As few as one per cent of the employees working for some UK broadcasters have described themselves as disabled people, according to new research by the industry regulator.
Ofcom’s Diversity And Equal Opportunities In Television report says disabled people appear to be “significantly under-represented” across the television industry, at just three per cent.
The Ofcom report – which focuses on the five main broadcasters, but also looks at another 342 smaller organisations – found that only one per cent of staff working for ITV and Viacom (which owns Channel 5) describe themselves as disabled.
Sky is only slightly better, at two per cent, while Channel 4 performed best with disabled people making up 11 per cent of its workforce.
Although the report says that only four per cent of BBC staff say they are disabled, this figure represents the calendar year 2016 and new figures, following a diversity and inclusion census carried out towards the end of last year, show a much higher proportion, at 10 per cent*.
The Ofcom report says there is a “worrying” lack of data on disability, with no information on 30 per cent of staff across the television industry.
ITV provided disability data on fewer than half of its employees, while Sky provided disability information on just two per cent of its staff.
Ofcom also says it has now started enforcement action against 57 broadcasters, because of their failure to provide any data on gender, race and disability.
Simon Balcon, a member of the deaf and disabled members committee (DDMC) of the performers’ union Equity, welcomed the Ofcom report.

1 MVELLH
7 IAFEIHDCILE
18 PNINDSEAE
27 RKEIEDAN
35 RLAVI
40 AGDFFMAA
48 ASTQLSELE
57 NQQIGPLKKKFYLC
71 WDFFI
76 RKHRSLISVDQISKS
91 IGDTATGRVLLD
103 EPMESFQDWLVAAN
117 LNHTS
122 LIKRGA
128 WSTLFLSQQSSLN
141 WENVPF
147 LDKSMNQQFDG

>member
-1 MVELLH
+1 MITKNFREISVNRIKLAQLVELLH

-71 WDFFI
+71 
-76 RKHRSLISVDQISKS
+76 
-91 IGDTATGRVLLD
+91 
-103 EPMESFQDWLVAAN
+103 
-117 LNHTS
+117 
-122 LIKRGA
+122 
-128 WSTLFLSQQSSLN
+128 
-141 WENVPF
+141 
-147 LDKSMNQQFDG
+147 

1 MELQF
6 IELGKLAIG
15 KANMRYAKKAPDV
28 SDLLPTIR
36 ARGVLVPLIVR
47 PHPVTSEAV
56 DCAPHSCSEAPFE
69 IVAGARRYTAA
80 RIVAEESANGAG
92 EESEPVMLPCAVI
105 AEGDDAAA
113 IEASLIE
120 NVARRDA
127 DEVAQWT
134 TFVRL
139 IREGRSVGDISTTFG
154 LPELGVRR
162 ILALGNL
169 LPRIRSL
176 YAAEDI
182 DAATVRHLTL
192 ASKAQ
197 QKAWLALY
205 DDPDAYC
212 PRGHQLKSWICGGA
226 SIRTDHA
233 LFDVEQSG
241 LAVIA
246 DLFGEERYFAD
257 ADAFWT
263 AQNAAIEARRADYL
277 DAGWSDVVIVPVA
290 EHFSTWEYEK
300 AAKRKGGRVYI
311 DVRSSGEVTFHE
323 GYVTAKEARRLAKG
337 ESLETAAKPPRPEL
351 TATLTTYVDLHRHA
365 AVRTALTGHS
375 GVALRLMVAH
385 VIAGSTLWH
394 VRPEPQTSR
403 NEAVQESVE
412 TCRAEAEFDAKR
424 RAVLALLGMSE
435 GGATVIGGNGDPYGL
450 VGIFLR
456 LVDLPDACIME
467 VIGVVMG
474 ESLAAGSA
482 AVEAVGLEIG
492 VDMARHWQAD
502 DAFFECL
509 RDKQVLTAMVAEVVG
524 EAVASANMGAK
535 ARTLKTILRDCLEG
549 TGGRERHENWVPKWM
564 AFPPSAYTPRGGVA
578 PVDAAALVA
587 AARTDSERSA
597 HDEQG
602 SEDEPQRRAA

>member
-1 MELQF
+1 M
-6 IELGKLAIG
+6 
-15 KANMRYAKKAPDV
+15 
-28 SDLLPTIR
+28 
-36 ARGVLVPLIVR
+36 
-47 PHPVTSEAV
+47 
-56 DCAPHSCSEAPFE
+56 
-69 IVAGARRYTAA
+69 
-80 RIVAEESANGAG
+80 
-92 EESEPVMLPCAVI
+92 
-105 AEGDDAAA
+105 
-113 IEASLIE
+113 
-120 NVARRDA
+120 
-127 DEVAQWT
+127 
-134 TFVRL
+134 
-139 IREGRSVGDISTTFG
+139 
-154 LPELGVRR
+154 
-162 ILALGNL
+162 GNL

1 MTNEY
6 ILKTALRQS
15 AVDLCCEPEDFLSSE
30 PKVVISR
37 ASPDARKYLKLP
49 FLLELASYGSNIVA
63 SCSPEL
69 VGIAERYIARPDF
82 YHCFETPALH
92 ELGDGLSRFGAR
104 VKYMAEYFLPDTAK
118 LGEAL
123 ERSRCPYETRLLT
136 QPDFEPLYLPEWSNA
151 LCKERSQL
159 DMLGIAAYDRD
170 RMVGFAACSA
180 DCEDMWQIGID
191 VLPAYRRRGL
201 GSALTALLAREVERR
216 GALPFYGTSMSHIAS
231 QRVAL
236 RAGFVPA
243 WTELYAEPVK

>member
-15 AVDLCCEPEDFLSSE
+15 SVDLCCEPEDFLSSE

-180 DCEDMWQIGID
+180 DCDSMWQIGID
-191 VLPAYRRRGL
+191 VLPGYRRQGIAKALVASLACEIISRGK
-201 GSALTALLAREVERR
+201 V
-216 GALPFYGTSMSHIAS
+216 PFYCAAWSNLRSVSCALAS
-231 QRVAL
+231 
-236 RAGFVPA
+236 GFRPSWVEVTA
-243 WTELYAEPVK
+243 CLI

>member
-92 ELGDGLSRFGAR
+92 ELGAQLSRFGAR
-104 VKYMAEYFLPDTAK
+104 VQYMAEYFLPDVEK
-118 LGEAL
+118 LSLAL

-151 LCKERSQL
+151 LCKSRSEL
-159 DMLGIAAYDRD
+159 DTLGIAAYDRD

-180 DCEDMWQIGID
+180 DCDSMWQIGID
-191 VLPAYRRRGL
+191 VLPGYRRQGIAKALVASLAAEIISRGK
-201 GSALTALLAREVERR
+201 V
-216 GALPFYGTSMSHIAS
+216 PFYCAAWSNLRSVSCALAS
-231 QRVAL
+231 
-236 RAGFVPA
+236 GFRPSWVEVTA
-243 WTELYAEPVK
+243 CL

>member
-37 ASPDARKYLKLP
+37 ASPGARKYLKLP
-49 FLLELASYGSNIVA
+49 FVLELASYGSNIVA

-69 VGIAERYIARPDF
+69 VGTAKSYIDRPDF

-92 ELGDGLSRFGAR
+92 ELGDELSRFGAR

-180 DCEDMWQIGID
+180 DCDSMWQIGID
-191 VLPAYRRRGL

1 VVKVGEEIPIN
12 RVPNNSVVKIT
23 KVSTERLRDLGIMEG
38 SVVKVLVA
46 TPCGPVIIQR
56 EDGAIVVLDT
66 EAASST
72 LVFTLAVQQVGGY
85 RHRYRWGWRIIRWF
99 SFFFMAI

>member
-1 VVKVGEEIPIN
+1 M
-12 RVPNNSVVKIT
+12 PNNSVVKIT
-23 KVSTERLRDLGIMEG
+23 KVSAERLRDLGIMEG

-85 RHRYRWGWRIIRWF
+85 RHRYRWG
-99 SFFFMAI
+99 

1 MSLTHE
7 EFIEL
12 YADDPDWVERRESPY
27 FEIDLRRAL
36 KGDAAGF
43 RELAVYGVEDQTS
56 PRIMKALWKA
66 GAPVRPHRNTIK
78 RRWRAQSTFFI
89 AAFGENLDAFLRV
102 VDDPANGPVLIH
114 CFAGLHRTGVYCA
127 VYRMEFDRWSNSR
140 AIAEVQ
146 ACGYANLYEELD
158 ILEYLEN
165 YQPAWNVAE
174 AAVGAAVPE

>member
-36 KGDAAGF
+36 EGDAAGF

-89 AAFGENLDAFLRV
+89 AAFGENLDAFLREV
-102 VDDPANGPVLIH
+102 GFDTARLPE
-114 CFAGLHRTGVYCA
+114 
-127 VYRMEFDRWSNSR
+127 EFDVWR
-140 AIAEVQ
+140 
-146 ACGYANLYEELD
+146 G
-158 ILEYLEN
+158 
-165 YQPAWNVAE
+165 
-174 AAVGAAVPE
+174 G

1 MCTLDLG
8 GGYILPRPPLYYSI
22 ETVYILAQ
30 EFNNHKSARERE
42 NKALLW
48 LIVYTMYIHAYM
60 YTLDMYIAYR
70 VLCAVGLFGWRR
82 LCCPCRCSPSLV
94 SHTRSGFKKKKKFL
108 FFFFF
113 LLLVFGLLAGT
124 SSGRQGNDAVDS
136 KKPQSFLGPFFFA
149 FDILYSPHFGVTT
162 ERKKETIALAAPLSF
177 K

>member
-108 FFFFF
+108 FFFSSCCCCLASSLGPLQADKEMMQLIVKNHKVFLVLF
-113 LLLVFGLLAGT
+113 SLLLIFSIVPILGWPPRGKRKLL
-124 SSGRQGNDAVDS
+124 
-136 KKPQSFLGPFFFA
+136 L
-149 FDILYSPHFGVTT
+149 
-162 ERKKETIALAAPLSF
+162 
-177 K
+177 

He said: “I think that it’s great that reports like this actually exist, and that attention to the issue of casting actors with disabilities is getting more attention.
“I also think that more can be done, though. While the BBC is doing more than other channels to be progressive with its casting, actors with disabilities are less visible than on other channels, strange as this may seem.
“I would echo the report’s concern… that there is a worrying lack of data for disabled people, as this does not give us a full picture.
“However, I am glad the Ofcom is taking action against those who refuse to supply information.”
Balcon said the report showed there was “certainly more that broadcasters can do for freelancers with a disability [particularly actors and other artists], as only one per cent are in this category.”
And he said he agreed that “more monitoring needs to be done, as the picture may not be accurate at present.
“More organisations must monitor their employees and those employed as freelancers, and then we can get a clearer picture.”
Sharon White, Ofcom’s chief executive, says in the report: “Disabled people are particularly poorly represented at all levels of the industry.”
The report concludes: “Broadcasters have an obligation, as a condition of their licences, to take measures to promote equality of opportunity in employment.
“Without accurate monitoring, it is unclear how some broadcasters can identify any gaps, ensure the relevance of their equality and diversity policies, and plan engagement with their employees to promote these policies.”
The report is Ofcom’s first from its new Diversity in Broadcasting monitoring programme, which will reveal how well broadcasters’ employment policies are promoting equality of opportunity, diversity and inclusion.
*The BBC data includes both television and radio staff
Picture: Disabled actor Liz Carr as Clarissa Mullery in BBC’s Silent Witness